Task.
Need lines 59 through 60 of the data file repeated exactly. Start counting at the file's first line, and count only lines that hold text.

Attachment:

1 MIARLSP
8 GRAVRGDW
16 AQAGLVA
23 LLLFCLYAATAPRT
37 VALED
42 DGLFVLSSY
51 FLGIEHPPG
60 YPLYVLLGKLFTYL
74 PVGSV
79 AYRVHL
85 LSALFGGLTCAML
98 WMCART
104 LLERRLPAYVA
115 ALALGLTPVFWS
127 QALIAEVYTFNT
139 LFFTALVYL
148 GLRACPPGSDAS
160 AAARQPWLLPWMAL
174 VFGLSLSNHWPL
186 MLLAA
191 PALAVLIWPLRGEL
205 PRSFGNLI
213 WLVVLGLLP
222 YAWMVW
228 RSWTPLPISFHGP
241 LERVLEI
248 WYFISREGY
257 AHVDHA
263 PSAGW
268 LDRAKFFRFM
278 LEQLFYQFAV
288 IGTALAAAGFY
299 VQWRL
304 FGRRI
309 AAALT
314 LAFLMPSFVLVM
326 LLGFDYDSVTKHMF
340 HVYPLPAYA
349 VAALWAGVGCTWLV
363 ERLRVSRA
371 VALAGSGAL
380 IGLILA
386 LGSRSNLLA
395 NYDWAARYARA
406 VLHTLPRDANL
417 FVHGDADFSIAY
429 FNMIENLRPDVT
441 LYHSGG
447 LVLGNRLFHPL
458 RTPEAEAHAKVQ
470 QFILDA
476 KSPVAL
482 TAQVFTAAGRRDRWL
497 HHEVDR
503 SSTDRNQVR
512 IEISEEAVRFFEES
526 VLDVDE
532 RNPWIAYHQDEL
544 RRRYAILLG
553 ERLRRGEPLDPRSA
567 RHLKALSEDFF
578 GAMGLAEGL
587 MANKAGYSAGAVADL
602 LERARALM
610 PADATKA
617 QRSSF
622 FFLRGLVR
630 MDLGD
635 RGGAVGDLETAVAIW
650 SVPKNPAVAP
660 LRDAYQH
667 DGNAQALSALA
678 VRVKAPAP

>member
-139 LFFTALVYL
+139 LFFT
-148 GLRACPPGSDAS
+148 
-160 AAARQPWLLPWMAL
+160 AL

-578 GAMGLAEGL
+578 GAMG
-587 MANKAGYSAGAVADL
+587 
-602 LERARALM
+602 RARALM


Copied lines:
544 RRRYAILLG
553 ERLRRGEPLDPRSA